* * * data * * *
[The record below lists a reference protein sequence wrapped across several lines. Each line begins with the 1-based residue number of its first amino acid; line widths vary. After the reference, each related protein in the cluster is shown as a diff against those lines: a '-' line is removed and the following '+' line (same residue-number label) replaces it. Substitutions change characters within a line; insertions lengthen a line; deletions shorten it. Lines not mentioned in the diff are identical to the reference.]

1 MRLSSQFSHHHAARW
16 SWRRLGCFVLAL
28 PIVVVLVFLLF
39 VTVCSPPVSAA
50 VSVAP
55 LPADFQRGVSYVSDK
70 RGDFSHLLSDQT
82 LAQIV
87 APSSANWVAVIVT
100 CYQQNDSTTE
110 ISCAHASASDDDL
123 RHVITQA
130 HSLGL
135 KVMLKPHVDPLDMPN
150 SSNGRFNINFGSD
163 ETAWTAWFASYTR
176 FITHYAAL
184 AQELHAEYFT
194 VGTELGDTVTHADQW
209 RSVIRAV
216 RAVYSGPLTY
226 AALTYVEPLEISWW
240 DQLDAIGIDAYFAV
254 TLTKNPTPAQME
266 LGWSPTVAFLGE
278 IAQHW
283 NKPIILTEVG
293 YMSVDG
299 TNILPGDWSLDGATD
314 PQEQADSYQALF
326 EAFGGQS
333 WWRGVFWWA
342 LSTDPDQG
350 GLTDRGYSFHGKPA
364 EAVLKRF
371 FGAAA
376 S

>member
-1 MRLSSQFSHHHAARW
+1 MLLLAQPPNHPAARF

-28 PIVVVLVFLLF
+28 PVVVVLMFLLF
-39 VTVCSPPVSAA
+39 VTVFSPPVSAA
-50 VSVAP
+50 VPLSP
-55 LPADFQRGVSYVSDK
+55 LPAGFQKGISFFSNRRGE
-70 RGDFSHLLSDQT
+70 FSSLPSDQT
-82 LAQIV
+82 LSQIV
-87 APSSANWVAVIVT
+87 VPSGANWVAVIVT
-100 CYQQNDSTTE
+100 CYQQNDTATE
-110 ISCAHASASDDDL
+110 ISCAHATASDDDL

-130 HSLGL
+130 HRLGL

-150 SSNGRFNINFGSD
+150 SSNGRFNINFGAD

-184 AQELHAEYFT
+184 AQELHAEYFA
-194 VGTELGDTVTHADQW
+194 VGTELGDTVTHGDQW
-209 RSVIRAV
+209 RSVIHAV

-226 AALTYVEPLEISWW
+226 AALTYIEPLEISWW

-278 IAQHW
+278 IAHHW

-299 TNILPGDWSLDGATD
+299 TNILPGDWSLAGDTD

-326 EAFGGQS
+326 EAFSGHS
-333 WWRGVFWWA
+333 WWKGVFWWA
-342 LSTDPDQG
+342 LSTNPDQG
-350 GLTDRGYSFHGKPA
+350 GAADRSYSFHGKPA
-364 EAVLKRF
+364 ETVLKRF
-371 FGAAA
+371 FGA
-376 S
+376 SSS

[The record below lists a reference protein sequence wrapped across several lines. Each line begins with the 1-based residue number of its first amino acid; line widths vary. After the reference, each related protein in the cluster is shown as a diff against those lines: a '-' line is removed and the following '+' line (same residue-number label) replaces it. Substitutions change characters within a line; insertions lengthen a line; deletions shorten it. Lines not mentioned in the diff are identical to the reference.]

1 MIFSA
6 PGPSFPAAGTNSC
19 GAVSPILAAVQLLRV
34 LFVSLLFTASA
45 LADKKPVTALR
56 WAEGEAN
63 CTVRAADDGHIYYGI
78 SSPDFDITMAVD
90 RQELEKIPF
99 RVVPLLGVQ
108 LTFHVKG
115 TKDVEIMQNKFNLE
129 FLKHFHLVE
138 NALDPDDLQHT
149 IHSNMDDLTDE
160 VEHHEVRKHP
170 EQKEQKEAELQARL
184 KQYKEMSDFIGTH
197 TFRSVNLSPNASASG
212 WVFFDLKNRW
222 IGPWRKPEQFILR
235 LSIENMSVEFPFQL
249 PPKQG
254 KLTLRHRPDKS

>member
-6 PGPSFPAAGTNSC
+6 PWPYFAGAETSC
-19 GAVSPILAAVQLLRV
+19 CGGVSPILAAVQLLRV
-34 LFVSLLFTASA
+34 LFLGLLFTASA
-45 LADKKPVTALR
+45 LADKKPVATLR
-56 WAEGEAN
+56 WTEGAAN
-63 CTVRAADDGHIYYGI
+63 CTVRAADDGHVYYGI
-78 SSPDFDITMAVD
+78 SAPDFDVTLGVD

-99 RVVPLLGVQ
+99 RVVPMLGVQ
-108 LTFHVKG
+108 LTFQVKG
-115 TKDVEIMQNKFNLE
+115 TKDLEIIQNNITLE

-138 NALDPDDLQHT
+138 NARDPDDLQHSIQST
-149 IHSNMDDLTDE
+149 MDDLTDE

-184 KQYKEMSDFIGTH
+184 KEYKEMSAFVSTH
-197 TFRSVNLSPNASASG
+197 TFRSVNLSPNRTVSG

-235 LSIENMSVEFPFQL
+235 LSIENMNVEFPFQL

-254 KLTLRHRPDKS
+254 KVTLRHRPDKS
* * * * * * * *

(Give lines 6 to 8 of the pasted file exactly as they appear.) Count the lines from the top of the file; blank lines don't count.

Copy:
50 VSVAP
55 LPADFQRGVSYVSDK
70 RGDFSHLLSDQT